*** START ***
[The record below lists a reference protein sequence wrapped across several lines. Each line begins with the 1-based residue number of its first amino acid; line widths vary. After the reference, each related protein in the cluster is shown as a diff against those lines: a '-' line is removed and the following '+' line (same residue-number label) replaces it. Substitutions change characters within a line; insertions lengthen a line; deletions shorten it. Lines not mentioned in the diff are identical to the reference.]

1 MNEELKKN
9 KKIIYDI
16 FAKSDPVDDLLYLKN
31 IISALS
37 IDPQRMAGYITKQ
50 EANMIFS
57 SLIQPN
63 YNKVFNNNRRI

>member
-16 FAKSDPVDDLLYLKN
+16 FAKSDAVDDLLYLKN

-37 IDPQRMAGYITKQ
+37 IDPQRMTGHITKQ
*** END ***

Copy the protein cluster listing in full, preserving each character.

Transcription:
[The record below lists a reference protein sequence wrapped across several lines. Each line begins with the 1-based residue number of its first amino acid; line widths vary. After the reference, each related protein in the cluster is shown as a diff against those lines: a '-' line is removed and the following '+' line (same residue-number label) replaces it. Substitutions change characters within a line; insertions lengthen a line; deletions shorten it. Lines not mentioned in the diff are identical to the reference.]

1 MNEELKKN
9 KKIIYDI
16 FAKSDPVDDLLYLKN
31 IISALS
37 IDPQRMAGYITKQ
50 EANMIFS
57 SLIQPN
63 YNKVFNNNRRI

>member
-16 FAKSDPVDDLLYLKN
+16 FAKSDAVDDLLYLKN

-37 IDPQRMAGYITKQ
+37 IDPQRMTGHITKQ